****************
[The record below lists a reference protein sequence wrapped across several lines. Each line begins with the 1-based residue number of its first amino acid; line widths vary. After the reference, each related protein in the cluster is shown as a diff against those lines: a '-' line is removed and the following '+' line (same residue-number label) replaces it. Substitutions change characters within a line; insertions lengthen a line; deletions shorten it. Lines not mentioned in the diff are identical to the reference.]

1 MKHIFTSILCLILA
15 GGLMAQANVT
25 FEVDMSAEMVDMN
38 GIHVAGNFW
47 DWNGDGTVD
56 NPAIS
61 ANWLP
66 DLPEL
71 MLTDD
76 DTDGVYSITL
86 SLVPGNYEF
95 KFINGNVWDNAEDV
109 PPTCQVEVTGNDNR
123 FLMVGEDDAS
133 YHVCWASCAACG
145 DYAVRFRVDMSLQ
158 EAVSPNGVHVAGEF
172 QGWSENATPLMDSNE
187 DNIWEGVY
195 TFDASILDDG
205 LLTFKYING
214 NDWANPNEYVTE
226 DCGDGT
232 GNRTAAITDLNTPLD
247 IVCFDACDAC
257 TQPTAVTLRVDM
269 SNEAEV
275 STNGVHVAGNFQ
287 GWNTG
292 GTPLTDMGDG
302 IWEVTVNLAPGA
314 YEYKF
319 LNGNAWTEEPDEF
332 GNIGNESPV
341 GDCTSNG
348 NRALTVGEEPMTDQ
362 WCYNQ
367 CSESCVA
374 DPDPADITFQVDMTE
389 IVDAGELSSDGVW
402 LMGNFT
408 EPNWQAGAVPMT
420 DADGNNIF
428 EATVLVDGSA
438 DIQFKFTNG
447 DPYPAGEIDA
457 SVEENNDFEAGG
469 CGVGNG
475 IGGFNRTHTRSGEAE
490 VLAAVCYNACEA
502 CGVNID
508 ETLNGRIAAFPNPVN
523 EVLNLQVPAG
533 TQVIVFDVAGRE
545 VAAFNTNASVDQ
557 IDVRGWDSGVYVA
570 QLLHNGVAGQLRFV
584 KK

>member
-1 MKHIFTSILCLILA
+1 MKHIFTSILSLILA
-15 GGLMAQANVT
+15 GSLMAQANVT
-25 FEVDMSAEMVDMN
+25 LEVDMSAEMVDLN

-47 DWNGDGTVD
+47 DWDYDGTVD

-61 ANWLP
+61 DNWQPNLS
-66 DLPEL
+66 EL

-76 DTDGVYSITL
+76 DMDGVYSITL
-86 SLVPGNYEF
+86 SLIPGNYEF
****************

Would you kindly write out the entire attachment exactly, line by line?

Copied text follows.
[The record below lists a reference protein sequence wrapped across several lines. Each line begins with the 1-based residue number of its first amino acid; line widths vary. After the reference, each related protein in the cluster is shown as a diff against those lines: a '-' line is removed and the following '+' line (same residue-number label) replaces it. Substitutions change characters within a line; insertions lengthen a line; deletions shorten it. Lines not mentioned in the diff are identical to the reference.]

1 MKHIFTSILCLILA
15 GGLMAQANVT
25 FEVDMSAEMVDMN
38 GIHVAGNFW
47 DWNGDGTVD
56 NPAIS
61 ANWLP
66 DLPEL
71 MLTDD
76 DTDGVYSITL
86 SLVPGNYEF
95 KFINGNVWDNAEDV
109 PPTCQVEVTGNDNR
123 FLMVGEDDAS
133 YHVCWASCAACG
145 DYAVRFRVDMSLQ
158 EAVSPNGVHVAGEF
172 QGWSENATPLMDSNE
187 DNIWEGVY
195 TFDASILDDG
205 LLTFKYING
214 NDWANPNEYVTE
226 DCGDGT
232 GNRTAAITDLNTPLD
247 IVCFDACDAC
257 TQPTAVTLRVDM
269 SNEAEV
275 STNGVHVAGNFQ
287 GWNTG
292 GTPLTDMGDG
302 IWEVTVNLAPGA
314 YEYKF
319 LNGNAWTEEPDEF
332 GNIGNESPV
341 GDCTSNG
348 NRALTVGEEPMTDQ
362 WCYNQ
367 CSESCVA
374 DPDPADITFQVDMTE
389 IVDAGELSSDGVW
402 LMGNFT
408 EPNWQAGAVPMT
420 DADGNNIF
428 EATVLVDGSA
438 DIQFKFTNG
447 DPYPAGEIDA
457 SVEENNDFEAGG
469 CGVGNG
475 IGGFNRTHTRSGEAE
490 VLAAVCYNACEA
502 CGVNID
508 ETLNGRIAAFPNPVN
523 EVLNLQVPAG
533 TQVIVFDVAGRE
545 VAAFNTNASVDQ
557 IDVRGWDSGVYVA
570 QLLHNGVAGQLRFV
584 KK

>member
-1 MKHIFTSILCLILA
+1 MKHIFTSILSLILA
-15 GGLMAQANVT
+15 GSLMAQANVT
-25 FEVDMSAEMVDMN
+25 LEVDMSAEMVDLN

-47 DWNGDGTVD
+47 DWDYDGTVD

-61 ANWLP
+61 DNWQPNLS
-66 DLPEL
+66 EL

-76 DTDGVYSITL
+76 DMDGVYSITL
-86 SLVPGNYEF
+86 SLIPGNYEF